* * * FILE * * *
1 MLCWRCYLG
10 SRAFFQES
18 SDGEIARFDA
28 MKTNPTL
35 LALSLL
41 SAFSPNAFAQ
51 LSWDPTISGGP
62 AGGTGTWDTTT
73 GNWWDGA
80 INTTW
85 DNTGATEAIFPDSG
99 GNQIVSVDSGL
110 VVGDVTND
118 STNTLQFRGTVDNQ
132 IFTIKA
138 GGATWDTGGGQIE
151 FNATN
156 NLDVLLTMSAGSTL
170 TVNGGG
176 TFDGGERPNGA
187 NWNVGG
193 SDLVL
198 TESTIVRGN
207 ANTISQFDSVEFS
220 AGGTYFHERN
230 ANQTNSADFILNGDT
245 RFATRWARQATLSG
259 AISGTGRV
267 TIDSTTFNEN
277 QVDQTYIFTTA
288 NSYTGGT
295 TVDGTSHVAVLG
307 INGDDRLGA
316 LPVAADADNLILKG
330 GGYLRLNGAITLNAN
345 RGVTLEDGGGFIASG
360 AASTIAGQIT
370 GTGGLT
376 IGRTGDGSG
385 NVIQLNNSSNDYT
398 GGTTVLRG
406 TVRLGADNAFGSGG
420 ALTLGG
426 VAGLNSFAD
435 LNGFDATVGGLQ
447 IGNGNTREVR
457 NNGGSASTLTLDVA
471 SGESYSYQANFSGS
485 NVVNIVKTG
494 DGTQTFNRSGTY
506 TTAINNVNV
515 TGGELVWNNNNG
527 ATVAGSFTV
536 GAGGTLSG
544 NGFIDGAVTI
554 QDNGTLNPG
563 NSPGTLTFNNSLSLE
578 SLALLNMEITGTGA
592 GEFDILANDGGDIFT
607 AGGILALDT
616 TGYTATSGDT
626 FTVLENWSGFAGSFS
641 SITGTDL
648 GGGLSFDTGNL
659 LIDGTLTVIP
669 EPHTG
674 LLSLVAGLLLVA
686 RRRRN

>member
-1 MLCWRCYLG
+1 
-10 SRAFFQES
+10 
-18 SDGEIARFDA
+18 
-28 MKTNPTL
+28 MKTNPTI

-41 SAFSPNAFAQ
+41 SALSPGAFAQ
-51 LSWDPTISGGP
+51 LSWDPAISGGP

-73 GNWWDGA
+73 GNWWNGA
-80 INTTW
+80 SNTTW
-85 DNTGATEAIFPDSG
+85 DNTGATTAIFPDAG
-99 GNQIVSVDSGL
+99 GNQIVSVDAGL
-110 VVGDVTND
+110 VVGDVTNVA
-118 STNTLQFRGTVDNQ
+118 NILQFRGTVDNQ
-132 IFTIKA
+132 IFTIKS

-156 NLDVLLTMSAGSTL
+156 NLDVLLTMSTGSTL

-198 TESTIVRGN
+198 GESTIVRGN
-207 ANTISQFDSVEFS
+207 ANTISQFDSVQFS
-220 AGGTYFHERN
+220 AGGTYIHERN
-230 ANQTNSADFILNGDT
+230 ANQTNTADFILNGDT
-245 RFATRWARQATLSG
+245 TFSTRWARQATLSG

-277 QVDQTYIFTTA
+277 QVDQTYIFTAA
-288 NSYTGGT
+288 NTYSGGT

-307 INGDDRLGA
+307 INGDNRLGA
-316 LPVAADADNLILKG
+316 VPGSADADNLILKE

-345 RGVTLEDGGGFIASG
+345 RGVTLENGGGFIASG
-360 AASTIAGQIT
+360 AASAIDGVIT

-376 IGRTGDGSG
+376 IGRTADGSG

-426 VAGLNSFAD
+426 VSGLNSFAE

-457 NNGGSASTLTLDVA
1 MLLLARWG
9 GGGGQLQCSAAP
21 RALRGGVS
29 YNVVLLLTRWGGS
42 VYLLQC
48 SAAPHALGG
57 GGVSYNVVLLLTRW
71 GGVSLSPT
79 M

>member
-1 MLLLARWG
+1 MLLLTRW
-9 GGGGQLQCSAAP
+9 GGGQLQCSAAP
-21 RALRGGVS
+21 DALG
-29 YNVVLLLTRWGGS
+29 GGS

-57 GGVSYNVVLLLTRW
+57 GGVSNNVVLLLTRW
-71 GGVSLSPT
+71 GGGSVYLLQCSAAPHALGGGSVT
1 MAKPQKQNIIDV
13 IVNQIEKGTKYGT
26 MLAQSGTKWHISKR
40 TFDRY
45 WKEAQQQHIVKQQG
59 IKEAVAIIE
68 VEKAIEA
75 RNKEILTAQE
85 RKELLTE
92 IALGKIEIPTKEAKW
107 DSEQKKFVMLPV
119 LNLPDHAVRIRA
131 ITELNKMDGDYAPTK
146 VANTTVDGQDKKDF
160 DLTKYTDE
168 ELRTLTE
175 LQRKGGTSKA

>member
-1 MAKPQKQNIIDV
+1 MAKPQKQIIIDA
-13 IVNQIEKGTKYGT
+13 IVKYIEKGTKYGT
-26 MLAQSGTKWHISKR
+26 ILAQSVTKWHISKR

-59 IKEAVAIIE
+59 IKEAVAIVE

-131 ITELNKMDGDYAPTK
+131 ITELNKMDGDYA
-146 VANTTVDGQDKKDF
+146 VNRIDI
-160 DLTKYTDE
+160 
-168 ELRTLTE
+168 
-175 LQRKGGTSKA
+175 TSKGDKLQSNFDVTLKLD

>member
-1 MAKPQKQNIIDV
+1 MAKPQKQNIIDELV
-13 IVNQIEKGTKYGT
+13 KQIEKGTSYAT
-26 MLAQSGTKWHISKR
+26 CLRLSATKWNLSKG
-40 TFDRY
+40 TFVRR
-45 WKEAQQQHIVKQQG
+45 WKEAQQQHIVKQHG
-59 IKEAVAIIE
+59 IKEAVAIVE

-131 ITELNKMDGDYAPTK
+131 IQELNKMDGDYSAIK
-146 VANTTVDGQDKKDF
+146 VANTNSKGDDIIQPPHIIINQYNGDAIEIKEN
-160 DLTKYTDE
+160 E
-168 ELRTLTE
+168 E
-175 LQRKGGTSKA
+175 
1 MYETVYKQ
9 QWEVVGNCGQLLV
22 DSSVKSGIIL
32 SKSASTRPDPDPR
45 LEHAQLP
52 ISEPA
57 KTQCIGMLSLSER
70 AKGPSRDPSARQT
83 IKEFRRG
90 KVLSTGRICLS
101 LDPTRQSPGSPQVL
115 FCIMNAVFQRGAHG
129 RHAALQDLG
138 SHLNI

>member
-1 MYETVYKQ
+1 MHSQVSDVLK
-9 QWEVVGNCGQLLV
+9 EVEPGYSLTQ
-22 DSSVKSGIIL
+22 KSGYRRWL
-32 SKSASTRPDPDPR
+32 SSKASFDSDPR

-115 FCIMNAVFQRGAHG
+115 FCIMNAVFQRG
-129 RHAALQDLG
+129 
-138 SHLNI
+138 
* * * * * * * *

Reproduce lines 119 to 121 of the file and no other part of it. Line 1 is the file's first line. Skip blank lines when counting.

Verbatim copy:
+360 AASAIDGVIT

-376 IGRTGDGSG
+376 IGRTADGSG